In June, Colorado Governor, John Hickenlooper, signed bipartisan bill HB18-1128, “Protections for Consumer Data Privacy.” This new Colorado law contains the nation’s most stringent notification requirements for businesses in the case of a data breach of customer information. Businesses now only have 30 days in which they must notify their customers if their information has been compromised or “hacked.” This 30-day notification window does not provide for any specific exemptions, and is the shortest of any state. (Read more about the passing of this law HERE.)
The cost for mandatory notification, providing credit monitoring and credit repair expense for individuals impacted by a breach could be crippling to a business. Notifying customers of a breach and other post-breach responses, which is mandated by law (and in Colorado, with the passing of the above-mentioned bill, the notification window is now shorter than any other state) can add up, averaging $1.72 million according to one survey of U.S. businesses. *
But first, let’s back up a bit. What exactly does a data breach entail? What does it mean? A data breach is a security incident in which sensitive, protected or confidential data is copied, transmitted, viewed, stolen or used by an individual unauthorized to do so. Data breaches may involve financial information such as credit card or bank details, personal health information, and trade secrets of corporations or intellectual property.
Any business that uses technology or collects data is at risk of a cyber-attack, and the results can be catastrophic—and extremely costly. So, what can you do to protect yourself and your business financially when a cyber-attack of this nature occurs? Businesses today can protect their business and their clients from these unwanted risks with the right insurance and coverage. Every business and organization need to be prepared with cyber liability insurance to manage and mitigate cyber risk. Without securing a dedicated cyber policy, most businesses likely do not have adequate insurance coverage following a data breach.
Cyber insurance can be essential in helping your company recover after a data breach, with costs that can include business disruption, revenue loss, equipment damages, legal fees, public relations expenses, forensic analysis and costs associated with legally mandated notifications. Following are some ways that cyber insurance can provide coverage:
- Lost Data
Companies are responsible for their online data, no matter where it is stored. Whether it is stored on your property, in an offsite data warehouse or in a third-party technology company cloud, you may be held liable if any personally identifiable information (PII) or protected health information (PHI) gets exposed. To help protect your company’s data, cyber professionals recommend you understand where all your private or confidential information is stored. Create and test policies and procedures concerning the collection and storage of data, and have a document retention procedure in place to ensure you avoid keeping data you do not need. If a breach does occur, a cyber policy can cover breach notifications and remediation expenses, subject to the applicable retention. It also can cover defense expenses such as responding to and cooperating with regulatory investigators.
- Lost Devices
Today’s mobile workforce means that laptops and other mobile devices often leave the workplace premises and may be stolen or compromised, potentially exposing private or confidential data. While you cannot completely prevent theft or loss, your organization can take steps to protect and limit the amount of data on each device, such as implementing procedures for using effective passwords and mandating periodic changes. Avoid storing any private or confidential data on laptops. Or, if necessary, store only encrypted data or access it via a secure connection to a server. If a breach does occur, a cyber policy can include Network and Information Security Liability coverage, which provides protection for failure to prevent unauthorized access to, or use of, data containing private or confidential information of others. The costs for a single lost laptop can include more than just the cost of the device, such as legal costs, investigation and miscellaneous expenses.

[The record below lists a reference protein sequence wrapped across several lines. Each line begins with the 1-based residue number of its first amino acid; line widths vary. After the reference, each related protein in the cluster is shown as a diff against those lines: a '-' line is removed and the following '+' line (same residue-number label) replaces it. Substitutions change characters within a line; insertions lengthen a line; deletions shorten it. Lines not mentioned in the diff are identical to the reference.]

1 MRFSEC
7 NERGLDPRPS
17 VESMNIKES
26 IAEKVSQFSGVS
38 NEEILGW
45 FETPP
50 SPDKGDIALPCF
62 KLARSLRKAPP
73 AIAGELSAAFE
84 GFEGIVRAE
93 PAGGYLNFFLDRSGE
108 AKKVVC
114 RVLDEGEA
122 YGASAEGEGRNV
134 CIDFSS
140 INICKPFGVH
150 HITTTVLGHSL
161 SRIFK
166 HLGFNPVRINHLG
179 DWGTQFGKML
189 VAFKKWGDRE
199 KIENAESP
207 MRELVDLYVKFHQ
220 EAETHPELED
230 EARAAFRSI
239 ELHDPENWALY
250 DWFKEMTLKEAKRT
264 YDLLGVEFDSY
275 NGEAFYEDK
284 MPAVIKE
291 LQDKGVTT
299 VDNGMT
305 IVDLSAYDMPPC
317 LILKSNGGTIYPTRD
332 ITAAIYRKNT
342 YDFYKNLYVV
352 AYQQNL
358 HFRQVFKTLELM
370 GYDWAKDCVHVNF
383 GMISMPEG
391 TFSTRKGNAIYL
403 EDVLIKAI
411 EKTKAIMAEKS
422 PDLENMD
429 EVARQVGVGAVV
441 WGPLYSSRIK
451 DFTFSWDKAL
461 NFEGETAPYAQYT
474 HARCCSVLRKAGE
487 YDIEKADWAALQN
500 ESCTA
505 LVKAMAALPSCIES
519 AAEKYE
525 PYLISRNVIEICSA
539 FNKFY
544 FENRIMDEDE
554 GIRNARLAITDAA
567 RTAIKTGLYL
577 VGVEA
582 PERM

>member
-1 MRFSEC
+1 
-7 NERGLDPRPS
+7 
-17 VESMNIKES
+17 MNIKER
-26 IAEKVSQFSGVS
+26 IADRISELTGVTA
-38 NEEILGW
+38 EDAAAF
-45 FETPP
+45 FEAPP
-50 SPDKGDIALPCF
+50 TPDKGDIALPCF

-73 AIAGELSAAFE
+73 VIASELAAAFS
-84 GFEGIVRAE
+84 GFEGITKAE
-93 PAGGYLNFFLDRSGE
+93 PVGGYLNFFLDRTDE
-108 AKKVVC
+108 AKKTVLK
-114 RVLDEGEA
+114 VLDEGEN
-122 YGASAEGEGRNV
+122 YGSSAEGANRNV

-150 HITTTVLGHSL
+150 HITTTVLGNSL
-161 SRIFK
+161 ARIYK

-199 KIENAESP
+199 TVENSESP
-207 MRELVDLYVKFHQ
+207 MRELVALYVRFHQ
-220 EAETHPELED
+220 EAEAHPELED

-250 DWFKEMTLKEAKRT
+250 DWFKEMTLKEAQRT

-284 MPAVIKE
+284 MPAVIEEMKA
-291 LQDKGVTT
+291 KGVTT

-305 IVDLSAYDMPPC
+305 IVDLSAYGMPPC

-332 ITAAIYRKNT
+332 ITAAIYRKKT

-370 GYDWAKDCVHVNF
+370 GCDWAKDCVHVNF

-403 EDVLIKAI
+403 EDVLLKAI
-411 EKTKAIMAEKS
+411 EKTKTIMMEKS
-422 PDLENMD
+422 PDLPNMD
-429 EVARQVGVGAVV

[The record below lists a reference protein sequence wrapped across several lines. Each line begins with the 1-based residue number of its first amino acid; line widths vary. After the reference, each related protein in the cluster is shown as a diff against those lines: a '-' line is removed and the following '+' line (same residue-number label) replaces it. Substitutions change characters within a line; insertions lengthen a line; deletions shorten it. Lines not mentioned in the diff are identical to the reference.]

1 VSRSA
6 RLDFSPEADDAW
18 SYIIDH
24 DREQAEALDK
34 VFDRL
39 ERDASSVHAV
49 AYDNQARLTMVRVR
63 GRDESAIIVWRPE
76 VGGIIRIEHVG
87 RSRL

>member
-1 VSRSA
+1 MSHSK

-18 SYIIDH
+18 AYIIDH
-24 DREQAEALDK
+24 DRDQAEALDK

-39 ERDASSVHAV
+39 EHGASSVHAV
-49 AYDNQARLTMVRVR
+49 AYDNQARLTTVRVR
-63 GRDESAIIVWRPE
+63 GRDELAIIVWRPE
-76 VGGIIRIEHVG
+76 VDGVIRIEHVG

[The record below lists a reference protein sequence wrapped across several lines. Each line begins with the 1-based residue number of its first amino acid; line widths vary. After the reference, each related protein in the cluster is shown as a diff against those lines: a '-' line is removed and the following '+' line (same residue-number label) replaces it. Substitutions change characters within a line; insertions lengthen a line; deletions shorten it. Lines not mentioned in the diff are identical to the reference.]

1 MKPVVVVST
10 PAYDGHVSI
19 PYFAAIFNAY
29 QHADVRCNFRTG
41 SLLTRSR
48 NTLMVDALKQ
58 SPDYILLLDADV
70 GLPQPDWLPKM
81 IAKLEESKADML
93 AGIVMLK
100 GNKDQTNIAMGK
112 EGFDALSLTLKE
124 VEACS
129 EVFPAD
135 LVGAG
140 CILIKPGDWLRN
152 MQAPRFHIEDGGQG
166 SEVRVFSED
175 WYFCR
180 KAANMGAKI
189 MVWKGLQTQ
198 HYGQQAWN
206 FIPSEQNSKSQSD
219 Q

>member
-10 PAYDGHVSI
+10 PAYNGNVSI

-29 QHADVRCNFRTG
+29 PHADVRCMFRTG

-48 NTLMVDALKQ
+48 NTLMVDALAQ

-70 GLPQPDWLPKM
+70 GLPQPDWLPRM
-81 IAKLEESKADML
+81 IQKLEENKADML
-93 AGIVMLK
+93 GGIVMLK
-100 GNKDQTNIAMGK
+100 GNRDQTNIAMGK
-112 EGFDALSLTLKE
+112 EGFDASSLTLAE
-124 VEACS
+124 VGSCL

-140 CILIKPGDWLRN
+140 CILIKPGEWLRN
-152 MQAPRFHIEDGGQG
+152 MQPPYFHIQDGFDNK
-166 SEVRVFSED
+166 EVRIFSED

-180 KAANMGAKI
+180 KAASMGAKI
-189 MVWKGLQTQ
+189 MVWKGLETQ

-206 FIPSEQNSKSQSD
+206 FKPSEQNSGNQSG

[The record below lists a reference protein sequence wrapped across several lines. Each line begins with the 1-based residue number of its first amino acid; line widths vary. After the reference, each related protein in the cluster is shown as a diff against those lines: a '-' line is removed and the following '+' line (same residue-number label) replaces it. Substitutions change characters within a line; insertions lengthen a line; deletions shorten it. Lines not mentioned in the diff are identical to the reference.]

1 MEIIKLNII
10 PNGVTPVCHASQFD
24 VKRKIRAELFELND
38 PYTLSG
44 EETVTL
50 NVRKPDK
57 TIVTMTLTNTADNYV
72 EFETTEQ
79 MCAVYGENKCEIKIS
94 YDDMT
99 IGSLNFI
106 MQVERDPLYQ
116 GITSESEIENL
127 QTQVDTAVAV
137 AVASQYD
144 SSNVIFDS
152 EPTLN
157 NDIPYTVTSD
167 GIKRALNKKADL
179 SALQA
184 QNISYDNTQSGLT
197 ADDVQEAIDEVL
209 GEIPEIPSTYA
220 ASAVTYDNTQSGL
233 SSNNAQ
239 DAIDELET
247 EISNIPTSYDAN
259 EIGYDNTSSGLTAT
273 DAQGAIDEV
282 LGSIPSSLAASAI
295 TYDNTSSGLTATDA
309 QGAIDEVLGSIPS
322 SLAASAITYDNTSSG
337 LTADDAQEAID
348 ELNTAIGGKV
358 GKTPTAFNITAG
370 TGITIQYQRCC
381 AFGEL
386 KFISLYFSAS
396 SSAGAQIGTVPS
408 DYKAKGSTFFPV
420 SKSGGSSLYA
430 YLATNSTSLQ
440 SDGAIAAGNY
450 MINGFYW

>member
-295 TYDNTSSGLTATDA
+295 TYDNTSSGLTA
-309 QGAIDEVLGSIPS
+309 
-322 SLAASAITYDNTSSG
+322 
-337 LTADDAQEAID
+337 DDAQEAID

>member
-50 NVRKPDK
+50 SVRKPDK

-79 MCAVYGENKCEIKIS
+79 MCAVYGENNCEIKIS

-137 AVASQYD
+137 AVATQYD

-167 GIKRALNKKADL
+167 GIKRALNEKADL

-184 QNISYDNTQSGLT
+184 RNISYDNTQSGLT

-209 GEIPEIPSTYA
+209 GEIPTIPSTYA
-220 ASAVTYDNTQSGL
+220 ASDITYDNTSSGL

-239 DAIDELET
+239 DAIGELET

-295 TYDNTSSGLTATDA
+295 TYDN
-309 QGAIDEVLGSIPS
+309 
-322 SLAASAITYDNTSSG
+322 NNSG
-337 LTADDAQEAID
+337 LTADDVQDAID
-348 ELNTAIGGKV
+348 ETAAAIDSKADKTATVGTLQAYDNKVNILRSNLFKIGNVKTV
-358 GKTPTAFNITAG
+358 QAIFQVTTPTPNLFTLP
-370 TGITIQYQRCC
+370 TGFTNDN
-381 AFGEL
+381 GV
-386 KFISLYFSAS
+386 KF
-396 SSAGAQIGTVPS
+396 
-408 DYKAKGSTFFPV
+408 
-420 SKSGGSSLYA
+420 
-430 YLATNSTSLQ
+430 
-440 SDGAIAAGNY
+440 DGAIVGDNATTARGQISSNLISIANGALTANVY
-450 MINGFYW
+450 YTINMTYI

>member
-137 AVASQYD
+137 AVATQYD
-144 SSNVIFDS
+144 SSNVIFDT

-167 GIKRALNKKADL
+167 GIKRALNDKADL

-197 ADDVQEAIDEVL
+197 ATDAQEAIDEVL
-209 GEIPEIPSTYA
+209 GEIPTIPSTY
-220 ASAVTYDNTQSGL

- Notification Requirements
As mentioned above, notifying customers of a breach and other post-breach responses, which is mandated by law, can come at a devastating cost. As part of a cyber policy, the carrier would refer the customer to a law firm to serve as counsel and breach coach and help reimburse those costs, subject to the applicable retention. An incident breach response vendor would also be recommended to handle customer notifications, in keeping with state laws when personal information is compromised.
Computer forensics teams can determine the extent of a breach and whether private customer information may have been compromised. Some cyber policies will reimburse the insured, subject to applicable retention, for computer forensic experts. The policy also could provide coverage for potential business loss and extra expenses that may occur during the period of business restoration. Cyber liability policy customers have access to risk management services, cyber security experts and other resources to help prevent a data breach. Having cyber insurance can help prepare your company to respond effectively in the critical hours and days following a data breach.
With the passing of this bill, time is even more critical than ever before in handling a devastating data breach. Please contact our office if you would like to speak to one of our experienced insurance professionals to get more information about a cyber liability policy or to learn how you can further protect your business from financial ruin through a well-placed insurance program.
Source: *Ponemon Institute 2016 Cost of Data Breach Study and Travelers Insurance